Converting data formats for fun and profit

Publishing structured data on the Web is a hot topic these days. XML and JSON are go-to formats for HTTP endpoints, because they can be easily consumed by machines. However, these formats are less wieldable for humans though. So, how can we extract data from an XML or JSON document without heavy duty coding?

Some time ago, I needed a flat list of identification numbers, object titles and artists published via a Web API curated by a large museum. The data was formatted in XML. I had to share the list with a co-worker, so I needed an easy and efficient method to convert the dataset into a spreadsheet that we could collaborate on. My idea was to download the data, transform it into CSV, upload it to Google Docs and share it.

I had very limited time, so breaking open my coding toolkit and hacking an entire API client implementation was definitely a no-go. I had to approach the problem more directly.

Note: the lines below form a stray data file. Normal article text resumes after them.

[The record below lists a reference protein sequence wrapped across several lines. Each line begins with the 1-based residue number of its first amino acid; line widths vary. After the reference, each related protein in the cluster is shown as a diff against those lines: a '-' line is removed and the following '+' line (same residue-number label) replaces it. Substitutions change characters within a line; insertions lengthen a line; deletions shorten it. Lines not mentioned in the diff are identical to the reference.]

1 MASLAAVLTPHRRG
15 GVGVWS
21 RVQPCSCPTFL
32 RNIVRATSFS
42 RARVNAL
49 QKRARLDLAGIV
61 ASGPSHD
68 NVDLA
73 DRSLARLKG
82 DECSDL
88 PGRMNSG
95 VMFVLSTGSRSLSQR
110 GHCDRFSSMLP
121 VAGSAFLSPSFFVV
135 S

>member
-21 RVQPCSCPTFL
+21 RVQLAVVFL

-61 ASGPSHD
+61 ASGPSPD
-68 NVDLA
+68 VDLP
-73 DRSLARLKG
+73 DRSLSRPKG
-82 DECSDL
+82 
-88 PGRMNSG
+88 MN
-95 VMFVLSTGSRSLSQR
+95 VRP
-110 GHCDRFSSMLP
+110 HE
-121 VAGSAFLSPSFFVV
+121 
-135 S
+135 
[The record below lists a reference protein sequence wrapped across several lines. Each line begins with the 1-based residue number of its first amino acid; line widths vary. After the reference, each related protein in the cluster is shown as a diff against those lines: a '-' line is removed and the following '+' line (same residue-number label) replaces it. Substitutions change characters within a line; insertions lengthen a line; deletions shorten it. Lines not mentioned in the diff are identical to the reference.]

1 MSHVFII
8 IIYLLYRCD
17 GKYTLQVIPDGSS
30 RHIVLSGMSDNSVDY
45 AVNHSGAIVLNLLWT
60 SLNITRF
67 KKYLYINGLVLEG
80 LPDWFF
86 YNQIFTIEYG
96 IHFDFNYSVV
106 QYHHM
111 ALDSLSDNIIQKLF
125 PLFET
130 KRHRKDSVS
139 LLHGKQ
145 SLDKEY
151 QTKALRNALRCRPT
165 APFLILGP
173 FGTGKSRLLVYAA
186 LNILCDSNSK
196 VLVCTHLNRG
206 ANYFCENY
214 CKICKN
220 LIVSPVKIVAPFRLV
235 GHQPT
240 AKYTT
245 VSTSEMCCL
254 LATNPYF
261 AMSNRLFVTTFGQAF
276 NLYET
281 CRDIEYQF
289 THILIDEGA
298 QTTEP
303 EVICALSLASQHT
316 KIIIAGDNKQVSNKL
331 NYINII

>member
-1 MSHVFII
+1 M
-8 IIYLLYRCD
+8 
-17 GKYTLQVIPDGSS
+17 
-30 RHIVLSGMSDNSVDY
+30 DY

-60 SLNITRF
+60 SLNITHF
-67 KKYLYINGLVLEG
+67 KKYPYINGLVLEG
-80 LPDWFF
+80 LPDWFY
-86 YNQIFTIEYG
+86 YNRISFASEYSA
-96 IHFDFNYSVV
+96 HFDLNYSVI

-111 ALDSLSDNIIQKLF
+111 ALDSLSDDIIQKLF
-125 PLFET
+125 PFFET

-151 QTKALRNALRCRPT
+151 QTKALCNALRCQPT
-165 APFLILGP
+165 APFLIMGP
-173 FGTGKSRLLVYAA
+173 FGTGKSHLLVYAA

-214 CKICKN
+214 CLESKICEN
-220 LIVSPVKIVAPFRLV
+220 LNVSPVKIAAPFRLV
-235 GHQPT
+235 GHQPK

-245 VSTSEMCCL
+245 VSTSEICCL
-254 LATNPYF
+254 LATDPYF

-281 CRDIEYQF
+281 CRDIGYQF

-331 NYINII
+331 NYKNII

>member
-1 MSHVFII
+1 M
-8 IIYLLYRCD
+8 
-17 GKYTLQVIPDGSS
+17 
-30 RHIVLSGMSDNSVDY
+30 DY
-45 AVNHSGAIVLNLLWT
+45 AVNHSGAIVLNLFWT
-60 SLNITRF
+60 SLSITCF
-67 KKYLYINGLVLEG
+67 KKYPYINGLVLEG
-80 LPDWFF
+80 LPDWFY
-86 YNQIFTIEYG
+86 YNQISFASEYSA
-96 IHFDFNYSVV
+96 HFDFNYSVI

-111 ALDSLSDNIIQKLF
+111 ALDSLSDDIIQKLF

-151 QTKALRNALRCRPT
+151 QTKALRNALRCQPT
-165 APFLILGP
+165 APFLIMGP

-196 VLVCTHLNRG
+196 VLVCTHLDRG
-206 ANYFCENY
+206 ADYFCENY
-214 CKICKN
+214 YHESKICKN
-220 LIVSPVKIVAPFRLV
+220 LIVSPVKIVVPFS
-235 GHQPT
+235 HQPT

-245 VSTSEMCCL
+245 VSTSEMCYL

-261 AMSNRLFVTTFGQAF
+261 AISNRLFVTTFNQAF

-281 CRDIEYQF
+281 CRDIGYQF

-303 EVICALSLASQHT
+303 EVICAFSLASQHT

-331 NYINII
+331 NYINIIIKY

So, how did I do it? I recently published a new screencast where I demonstrate how I tackled this problem.

The answer, of course, is using the XSLT language to create a transformation stylesheet. An XSLT processor program would convert the XML file to a CSV file based on the mapping and formatting rules I’d define in the stylesheet. Conveniently, OSX comes with a straightforward command line processor called xsltproc.

Desiging a workable XSLT stylesheet can be a challenge though. Here are a few pointers:

  • Define what you will be outputting: which columns should your CSV contain? Does the data in each column need to be processed to?
  • Define a mapping between your input and your output: which XML properties map to which columns?
  • Define any conversion logic: do I need to combine data from properties? (ie. first and last names) Do I need to convert dates?
  • Identify hard problems: XML is multidimensional, CSV is a flat format. An XML property can contain multiple values, a CSV column holds a single value.
  • Take care of character encodings. Try to export your CSV to UTF-8, this encoding set causes the least problems when you want to import the CSV files in other applications.

The basic concepts behind XSLT are fairly easy to grasp. It doesn’t take long to get up and running and convert datasets with a straightforward model. However, if your input and output define a complex structure, writing an XSLT stylesheet can be a daunting prospect. In which case you might still want to consider alternative solutions.